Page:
Last week Google took another step toward personalized search results by launching a feature that allows users to block certain websites from their search engine results pages (SERPs). Here is an overview of how the system works:
The user will submit their search through Google and the applicable results will show up just as before. If the user clicks on a website then quickly clicks back again to get off the site (“bouncing” at it is known in the community) there will be an option at the bottom of Google’s results page that says: “Block all ‘example.com’ results.”
After a site has been blocked it will no longer show up in the results for future similar searches. Instead, there will be a message at the very bottom of the page that informs the user that a certain number of sites have been blocked, and the user has the option to unblock them from their list. Not surprisingly, sponsored links cannot be blocked.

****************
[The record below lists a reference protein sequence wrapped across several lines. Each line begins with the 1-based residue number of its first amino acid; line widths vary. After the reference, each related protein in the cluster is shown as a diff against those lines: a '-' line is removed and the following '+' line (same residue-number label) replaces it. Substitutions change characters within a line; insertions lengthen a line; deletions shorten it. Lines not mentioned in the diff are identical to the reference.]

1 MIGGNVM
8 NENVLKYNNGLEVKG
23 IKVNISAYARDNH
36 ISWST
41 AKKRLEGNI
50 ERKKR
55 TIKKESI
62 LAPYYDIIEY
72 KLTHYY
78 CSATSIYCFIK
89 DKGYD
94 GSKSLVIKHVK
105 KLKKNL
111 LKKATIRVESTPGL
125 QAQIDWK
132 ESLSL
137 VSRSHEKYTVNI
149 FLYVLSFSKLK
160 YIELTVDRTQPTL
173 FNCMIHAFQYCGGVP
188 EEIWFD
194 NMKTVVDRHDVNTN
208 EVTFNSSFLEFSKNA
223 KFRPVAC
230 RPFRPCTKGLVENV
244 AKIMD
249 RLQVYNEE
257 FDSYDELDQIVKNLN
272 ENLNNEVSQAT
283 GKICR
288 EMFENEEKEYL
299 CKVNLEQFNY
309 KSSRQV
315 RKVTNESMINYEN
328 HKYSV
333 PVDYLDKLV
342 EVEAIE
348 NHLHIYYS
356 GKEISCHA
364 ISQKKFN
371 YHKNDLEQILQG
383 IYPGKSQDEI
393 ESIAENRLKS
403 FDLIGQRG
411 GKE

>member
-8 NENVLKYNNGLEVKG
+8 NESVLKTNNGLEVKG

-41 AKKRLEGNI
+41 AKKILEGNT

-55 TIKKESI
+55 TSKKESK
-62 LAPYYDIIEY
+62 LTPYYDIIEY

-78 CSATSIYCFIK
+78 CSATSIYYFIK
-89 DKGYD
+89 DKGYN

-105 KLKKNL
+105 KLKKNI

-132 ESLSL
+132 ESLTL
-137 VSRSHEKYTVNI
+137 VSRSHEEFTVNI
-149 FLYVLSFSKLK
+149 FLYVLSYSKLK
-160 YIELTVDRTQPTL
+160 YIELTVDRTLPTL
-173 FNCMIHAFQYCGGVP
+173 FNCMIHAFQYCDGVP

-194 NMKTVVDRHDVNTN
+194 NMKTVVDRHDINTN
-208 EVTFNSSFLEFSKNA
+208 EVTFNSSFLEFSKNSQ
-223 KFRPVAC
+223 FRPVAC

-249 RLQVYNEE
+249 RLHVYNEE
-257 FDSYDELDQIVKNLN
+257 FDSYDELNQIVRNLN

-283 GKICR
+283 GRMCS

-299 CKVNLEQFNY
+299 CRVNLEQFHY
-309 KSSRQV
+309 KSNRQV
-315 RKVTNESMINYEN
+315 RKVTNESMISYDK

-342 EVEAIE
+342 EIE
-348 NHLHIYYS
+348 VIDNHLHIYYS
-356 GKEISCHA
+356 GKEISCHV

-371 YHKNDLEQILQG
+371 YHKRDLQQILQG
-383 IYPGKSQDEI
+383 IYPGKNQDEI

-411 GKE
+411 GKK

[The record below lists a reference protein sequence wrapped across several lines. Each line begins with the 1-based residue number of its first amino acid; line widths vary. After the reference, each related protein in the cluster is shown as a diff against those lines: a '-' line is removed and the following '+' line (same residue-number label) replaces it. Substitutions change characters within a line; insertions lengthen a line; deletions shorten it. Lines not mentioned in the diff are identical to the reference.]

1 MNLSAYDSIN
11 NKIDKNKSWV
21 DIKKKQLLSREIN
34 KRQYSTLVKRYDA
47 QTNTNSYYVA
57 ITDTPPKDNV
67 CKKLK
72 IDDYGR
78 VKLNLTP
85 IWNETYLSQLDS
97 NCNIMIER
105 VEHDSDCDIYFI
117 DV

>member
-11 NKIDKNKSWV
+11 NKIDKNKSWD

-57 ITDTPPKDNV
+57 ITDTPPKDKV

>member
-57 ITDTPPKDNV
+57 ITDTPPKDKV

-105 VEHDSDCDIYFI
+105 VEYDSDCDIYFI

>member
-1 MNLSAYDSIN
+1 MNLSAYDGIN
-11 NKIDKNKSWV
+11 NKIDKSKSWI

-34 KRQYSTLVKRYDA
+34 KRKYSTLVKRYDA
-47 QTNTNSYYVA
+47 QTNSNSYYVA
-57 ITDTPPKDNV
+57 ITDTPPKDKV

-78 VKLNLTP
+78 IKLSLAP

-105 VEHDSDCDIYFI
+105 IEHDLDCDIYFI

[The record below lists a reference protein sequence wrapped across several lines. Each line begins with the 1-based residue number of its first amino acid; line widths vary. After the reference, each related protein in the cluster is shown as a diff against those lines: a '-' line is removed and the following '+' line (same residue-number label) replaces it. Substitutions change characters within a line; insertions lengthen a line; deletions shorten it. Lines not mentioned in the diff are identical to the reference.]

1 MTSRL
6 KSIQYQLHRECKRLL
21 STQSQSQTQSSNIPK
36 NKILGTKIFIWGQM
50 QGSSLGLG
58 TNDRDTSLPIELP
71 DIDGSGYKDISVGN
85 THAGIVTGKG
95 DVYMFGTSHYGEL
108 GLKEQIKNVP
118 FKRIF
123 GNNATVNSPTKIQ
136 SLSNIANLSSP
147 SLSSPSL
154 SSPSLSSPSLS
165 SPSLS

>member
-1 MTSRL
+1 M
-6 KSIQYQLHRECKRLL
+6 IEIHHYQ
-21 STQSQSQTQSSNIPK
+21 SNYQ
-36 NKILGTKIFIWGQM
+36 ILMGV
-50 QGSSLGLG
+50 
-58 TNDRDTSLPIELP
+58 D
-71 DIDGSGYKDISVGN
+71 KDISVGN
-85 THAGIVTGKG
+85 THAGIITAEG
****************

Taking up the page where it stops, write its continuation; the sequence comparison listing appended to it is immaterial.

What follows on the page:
This certainly seems like a good idea, but the real meat lies in what Google will do with its collection of aggregated data on the “block patterns” of its users. On a personal scale this feature just allows users to avoid annoying repeat sites, but on a global scale it allows Google to create a database of what users perceive to be “low quality sites.”
At this point, Google states that it will not use the “block” feature as a means to decide site ranking, but it is certainly being considered for the future. Google is all about data mining after all, so it seems inevitable that they will include blocked sites in their algorithm after their initial tests with it.
As of now, Google is in “beta test mode” for this project because it takes a series of steps to implement it into your search results. This is Google’s way to hide it form the average user while still allowing people “in the know” test it, then decide whether or not to move forward with the system based on the results.
When Google finally starts implementing this new information into their algorithms it will have a major influence on how search results are shown. It will create an entirely new factor for companies when building their web pages and it will make it infinitely harder for spammy sites and linkfarms to drive traffic organically. Quality is definitely the future of SEO and this new system is just one more step in that direction.
My question is, how much more vulnerable does this make your site to competitor attack? No doubt it’s dirty, but what harm could an unethical competitor do by exploiting this new feature?